Monday, June 15, 2009

“Railroad Train to Heaven”, Part 145: intrigued

In our previous episode of this Gold View Award©-winning masterpiece our memoirist Arnold Schnabel introduced the hot-blooded novelist Gertrude Evans to his friend “Josh” at Sid’s Tavern (“Right across from the beach and within staggering distance of your hotel”), in the quaint port of Cape May NJ on this strange hot night in August, 1963...


“So,” she said, “Joshua, what is it exactly that you do?”

“Do?”

He had drunk half of his triple whiskey in one go. I hoped he could handle it.

“Yes. What do you do. For a living. If anything.”

The bartender appeared with Josh’s fresh quart of beer.

“Ah, thank you,” said Josh. “Here, wait --”

He placed his cigarette in an ashtray, then lifted his half-drunk quart mug to his mouth, and, leaning progressively backward, drank its contents in four continuous gulps.

Then he leaned forward, smiling, and handed it to the bartender.

“Take it away, my good man.”

“You didn’t answer my question,” said Miss Evans.

Josh wiped his mouth with the back of his hand.

“What was the question again?”

“What, if anything, is it that you do for a living?”

“For a living?” he said. “Nothing, I’m afraid.”

He picked up his cigarette, and tapped its ash into the tray.

“Now I am intrigued,” said Miss Evans. “And where if I may be so bold as to ask do you get the shiny shekels to pay for your drinks and your cigarettes?”

Josh seemed to consider the question for a moment. Or maybe he really couldn’t handle his booze and he was just being slow on the uptake.

“I suppose you could say I get my shiny shekels from my father.”

“Oh, and is he very rich?”

“Oh, yes.” He drew his fresh quart mug closer. “That guy has all the shiny shekels in the world.”

“And are you your father’s son and heir?” asked Miss Evans.

“His only son,” said Josh.

“Oh really.” said Miss Evans. “Now I am very much intrigued. So tell me, Joshua, what do you do with yourself all day since you don’t have a job.”

Josh drew on his cigarette before answering.

“I watch things,” he said.

“You watch things.”

“Yes, and I listen.”

“You watch and listen.”

“That’s about it.”

Josh lifted his mug, one hand on its handle, his other hand cradling its bottom.

“But you don’t do anything,” said Miss Evans.

He smiled.

“Watching and listening is what I do, Gertrude.”

He took a small drink, nodded approvingly, as if to say the first quart is always good, but the second one is even better.

I don’t know about those two, but I felt that this conversation was very likely and very soon about to drive me to the point of climbing up a wall, or, more probably, to throwing down my own quart-size mug and running screaming out of there.

I decided to finish my beer as quickly as possible, make my excuses, and take my leave, come hell or high water (and the way this night was going I wasn’t about to discount the possibility of either).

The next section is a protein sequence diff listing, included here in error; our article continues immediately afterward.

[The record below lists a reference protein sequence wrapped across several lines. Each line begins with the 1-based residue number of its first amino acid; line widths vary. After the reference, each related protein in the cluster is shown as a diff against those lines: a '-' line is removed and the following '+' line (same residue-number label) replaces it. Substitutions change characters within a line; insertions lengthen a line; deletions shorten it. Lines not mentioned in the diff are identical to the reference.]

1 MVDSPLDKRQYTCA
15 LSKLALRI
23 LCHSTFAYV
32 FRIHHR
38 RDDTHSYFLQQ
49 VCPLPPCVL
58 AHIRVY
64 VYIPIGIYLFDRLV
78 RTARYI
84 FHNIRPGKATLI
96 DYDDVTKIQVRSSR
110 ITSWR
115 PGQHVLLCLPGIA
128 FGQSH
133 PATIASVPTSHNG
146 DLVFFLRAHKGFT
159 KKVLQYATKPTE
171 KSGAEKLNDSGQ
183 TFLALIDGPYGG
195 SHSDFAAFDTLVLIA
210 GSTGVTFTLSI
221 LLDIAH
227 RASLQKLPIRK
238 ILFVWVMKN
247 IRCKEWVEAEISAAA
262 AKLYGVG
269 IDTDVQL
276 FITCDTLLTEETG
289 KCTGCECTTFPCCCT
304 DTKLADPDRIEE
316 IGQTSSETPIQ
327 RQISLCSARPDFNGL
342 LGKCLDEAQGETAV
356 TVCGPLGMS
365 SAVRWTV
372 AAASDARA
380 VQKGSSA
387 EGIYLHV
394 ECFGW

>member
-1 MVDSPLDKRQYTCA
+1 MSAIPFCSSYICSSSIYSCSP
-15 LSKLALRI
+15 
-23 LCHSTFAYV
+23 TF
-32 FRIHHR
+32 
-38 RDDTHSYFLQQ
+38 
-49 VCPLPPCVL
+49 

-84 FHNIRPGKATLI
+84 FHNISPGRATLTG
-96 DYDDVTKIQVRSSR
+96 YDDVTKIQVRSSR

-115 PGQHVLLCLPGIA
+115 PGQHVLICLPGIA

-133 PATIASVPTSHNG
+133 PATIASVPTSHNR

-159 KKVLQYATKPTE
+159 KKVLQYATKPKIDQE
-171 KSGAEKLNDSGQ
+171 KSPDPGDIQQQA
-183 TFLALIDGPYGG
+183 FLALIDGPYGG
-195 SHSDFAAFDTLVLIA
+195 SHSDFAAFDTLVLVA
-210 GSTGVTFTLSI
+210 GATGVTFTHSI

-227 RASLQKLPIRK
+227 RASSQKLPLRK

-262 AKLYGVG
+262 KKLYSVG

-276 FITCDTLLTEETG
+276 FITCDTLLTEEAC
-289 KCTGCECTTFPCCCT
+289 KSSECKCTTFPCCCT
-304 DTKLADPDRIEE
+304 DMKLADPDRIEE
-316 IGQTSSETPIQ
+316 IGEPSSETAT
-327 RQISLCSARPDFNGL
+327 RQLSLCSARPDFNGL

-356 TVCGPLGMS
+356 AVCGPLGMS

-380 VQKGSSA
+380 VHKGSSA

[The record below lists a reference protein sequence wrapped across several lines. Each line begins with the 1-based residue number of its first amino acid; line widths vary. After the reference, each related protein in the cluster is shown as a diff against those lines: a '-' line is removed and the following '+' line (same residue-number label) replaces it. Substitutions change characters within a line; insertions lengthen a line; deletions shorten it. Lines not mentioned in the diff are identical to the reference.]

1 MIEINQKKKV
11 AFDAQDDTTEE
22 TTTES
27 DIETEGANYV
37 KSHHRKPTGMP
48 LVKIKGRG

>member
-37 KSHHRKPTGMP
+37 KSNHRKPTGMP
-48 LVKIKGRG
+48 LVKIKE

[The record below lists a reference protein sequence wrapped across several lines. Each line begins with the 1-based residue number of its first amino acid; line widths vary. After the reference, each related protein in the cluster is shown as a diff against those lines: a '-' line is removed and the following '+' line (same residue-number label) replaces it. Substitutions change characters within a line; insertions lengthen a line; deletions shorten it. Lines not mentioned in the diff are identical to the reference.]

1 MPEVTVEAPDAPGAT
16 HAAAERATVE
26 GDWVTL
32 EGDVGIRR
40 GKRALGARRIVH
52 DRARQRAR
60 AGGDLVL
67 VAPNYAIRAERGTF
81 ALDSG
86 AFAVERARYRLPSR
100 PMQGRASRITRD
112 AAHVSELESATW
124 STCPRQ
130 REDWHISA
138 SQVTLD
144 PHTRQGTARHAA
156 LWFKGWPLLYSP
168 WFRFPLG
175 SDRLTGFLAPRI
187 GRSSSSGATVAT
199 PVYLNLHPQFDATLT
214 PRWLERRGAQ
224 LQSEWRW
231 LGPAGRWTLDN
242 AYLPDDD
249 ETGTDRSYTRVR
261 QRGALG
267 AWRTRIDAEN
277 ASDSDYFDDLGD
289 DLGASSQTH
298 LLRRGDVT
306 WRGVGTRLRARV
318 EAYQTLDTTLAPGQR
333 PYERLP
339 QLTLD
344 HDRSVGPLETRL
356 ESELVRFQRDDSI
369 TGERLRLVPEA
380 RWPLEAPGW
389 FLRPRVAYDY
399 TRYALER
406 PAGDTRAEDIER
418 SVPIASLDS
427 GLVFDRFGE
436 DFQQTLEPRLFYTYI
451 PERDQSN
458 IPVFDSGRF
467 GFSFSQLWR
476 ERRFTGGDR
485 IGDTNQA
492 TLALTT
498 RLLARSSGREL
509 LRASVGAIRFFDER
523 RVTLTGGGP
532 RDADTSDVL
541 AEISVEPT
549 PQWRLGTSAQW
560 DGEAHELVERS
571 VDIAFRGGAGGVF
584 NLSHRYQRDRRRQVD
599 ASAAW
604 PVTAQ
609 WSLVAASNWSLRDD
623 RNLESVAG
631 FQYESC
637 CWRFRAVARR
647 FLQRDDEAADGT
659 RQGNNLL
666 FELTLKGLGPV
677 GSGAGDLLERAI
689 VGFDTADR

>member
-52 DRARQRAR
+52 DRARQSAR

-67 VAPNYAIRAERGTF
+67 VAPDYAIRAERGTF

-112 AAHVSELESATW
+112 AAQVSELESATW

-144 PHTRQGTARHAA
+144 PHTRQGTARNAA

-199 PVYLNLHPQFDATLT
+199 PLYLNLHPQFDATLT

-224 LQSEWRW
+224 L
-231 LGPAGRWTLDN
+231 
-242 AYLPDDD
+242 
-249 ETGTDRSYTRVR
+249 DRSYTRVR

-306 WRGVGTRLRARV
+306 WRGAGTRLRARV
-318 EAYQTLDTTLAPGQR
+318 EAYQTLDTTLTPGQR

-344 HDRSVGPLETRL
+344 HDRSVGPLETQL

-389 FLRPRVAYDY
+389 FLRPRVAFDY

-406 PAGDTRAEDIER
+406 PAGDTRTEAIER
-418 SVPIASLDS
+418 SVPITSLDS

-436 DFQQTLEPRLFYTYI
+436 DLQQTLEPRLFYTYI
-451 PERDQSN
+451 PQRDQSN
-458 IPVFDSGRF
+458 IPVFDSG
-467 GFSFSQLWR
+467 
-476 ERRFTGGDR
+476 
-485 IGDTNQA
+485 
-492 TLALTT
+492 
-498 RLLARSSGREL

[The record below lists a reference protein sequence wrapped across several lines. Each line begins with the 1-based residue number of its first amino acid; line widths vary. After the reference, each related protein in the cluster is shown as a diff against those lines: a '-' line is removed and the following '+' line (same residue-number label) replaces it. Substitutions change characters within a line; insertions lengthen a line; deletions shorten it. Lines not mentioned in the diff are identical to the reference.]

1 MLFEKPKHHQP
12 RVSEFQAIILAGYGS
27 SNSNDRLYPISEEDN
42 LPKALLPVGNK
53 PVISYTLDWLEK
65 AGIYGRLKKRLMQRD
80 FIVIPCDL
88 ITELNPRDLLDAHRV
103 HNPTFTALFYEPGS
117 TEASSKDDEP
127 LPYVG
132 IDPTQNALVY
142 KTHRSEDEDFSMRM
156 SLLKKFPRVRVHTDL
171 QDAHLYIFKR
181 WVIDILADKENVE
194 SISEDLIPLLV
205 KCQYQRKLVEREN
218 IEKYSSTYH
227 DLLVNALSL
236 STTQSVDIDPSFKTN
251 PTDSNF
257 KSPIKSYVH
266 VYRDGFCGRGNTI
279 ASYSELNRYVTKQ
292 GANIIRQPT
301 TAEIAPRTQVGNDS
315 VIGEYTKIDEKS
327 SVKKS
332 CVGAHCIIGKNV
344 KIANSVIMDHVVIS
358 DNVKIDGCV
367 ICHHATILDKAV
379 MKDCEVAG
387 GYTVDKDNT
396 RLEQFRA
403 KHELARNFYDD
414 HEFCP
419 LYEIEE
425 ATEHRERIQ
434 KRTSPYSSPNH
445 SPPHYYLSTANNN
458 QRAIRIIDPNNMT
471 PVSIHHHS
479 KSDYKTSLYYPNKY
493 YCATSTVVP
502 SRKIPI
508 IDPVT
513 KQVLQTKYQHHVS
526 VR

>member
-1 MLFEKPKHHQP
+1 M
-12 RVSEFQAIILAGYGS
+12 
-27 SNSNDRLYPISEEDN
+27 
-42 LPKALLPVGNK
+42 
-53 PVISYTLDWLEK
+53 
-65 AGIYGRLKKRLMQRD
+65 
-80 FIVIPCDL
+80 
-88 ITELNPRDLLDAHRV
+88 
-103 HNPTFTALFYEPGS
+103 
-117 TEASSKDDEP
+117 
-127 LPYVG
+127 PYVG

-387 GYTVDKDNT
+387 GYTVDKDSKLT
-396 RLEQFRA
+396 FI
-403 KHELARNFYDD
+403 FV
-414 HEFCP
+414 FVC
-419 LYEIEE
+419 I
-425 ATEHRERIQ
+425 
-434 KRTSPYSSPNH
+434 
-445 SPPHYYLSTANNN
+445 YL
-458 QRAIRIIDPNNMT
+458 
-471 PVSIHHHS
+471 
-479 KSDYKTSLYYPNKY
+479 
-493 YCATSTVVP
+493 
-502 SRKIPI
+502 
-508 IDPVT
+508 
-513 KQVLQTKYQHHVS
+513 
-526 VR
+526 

Miss Evans had been regarding Josh from under her lowered dark eyelashes. She picked up her martini and took another drink.

“How did you know who I was, Joshua?” she asked. “Have you read my books?”

“Oh, sure,” said Josh.

“I am more and more impressed. Not too many men read my books.”

“I read everything,” said Josh.

“Oh do you,” she said.

Finally Josh’s face seemed to betray boredom, as if he had suddenly realized just then that not only was this as good as this conversation was going to get, but that from here on out it was only going to get worse, and very probably much worse.

“Which of my books is your favorite?” Miss Evans asked him.

And it occurred to me right then that as boring as all this was at least I had been excluded so far from active participation. So I had that to be thankful for.

“My favorite of your books,” Josh said, after seeming to ponder the question a moment. “Well, I guess I like the most recent one best --”

Ye Cannot Quench.

“Yeah.”

“Arnold’s reading it now.”

“Right,” said Josh. “What do you think of it, Arnold?”

So much for me being thankfully excluded.

“It’s uh, really -- really incredible,” I said.

“Oh, thank you, Arnold,” said Miss Evans.

“You’re welcome.”

“And how far along are you?” she asked.

“Well, um, I’m a very slow reader.”

“I’m happy you’re reading it at all. As I say, usually men don't appreciate my work. And do you know why? Do you, Arnold? Yes, I can see by your expression you do know. Don’t you?”

“I don’t know,” I said.

“You don’t know, or you don’t know that you know?”

I took a deep drink of beer before answering.

“I don’t know,” I said. “And I also don’t know if I know.”


(Continued here, and until Josh only knows when. Kindly go to the right hand column of this site to find a listing of links to all other published chapters of Arnold Schnabel’s Railroad Train to Heaven™. “Schnabel makes Proust seem terse.” -- Harold Bloom.)

9 comments:

kathleenmaher said...

If there's a more revealing character trait than the tendency to call Josh "Joshua" and Steve "Stephen," I don't know of it.
Dear Lord, beware of women who embellish your name.

Jennifer said...

Jesus lacking patience? Wow... I only wonder how he'd fare with the DeVores.

Manny said...

I suppose Josh's father's house has many rooms, too. Wonder if they'll end up back at that place.

Dan Leo said...

"Dear Lord, beware of women who embellish your name."

I know, and she calls him Joshua about ten seconds after saying, "I'll call you Josh".

dianne said...

Typical of the bar-fly type at your local watering hole - specially in the wee small hours when all the respectable folk have gone home...

Dan Leo said...

Dianne, you've reminded me of this lovely song.

Anonymous said...

Love the "Don't know" exchange.

dianne said...

Thank you for the song, Dan. It was lovely. I do love Sinatra.

Dan Leo said...

You're welcome, Dianne.